Attempt to first work through the heavy emotions before bringing up the subject. This may mean waiting a day (or a week) or writing down our thoughts and feelings before speaking with the other person.

You will know when the time is right if you can begin the conversation without becoming overly emotional (whether that be anger, tears, or frustration). This does not mean that we ignore our emotions, only that we allow ourselves to be in a calm and grounded state before initiating the conversation.

Start With “I”

Begin your sentences with “I”, for instance, “I feel sad and angry when we argue. I feel ashamed of the way I act towards you.” This practice will help in lessening the other person’s feeling of being attacked.

Active Listening: When your partner, friend, or child responds, repeat back to them what they have said. For instance, if your child says “I hate school. Everyone’s mean to me,” then repeat the words back, perhaps with the words, “I hear that you are saying that you hate school, and that everyone is mean to you. Is that right?”

Removing Blame Or Shame

Many interventions fail because the interventionee feels even worse about their current situation when confronted by family and friends – it is usually not the case that a person doesn’t know about an issue, but that they have covered it up in their conscious mind. And so it is not about assigning blame or labeling the other person as a failure in our conversation, more about an expression of our feelings when _X_ situation arises (as mentioned above).

As part of this, really tune in and examine your motives around the conversation that needs to happen. Are you doing this out of a sense of righteousness, or out of a genuine need for emotional clarity or happiness?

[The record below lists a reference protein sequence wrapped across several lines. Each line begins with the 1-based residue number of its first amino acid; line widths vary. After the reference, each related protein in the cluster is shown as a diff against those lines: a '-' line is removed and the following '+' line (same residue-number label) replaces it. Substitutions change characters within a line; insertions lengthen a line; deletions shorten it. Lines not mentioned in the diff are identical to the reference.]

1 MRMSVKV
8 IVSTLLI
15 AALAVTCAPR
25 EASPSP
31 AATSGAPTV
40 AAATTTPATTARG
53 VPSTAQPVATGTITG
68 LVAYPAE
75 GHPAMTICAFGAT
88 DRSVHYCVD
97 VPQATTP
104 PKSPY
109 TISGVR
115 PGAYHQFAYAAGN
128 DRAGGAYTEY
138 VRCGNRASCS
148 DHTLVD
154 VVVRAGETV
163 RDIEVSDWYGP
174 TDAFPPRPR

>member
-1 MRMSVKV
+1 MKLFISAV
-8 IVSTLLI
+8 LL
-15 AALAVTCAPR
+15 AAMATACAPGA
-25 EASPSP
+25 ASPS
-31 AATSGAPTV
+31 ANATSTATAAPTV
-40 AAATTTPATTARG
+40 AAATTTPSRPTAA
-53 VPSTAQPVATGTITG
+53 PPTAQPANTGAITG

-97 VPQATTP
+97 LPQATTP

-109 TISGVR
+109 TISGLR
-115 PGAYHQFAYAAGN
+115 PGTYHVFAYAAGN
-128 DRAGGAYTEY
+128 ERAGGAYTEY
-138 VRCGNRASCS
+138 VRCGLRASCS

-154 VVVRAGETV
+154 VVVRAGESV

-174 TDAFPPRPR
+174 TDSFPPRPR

Not Always Necessary To Have A Solution Or Answer

Often, we feel as if we must go into a tough conversation already knowing the answer or solution. However, especially in the case of long-standing or addictive behaviors (including arguing!), an easy solution, may not be forthcoming. It’s even possible that you find that you have things you need to work on, too.

Be okay with being wrong.

Barton Goldsmith, PhD and psychotherapist, on commenting about handling difficult conversations.

Furthermore, it is also very important for the other person to come up with ideas on their own – this way, there will be buy-in to the solution and ensure good feelings all around.

Getting Professional Help Resolving Pink Elephant Type Problems And Difficult Life Issues

If you feel as if you need support with an issue or concern, or if you have tried to address the issue and not been successful, it might be helpful to speak with a licensed psychotherapist.

A therapist can help to find the root causes of the concern, as well as teach ways to hold emotional conversations in a supportive and loving way.

At Nassau Guidance & Counseling, we work with individuals, couples, and families, helping each person to experience more joy and happiness on their life’s journey.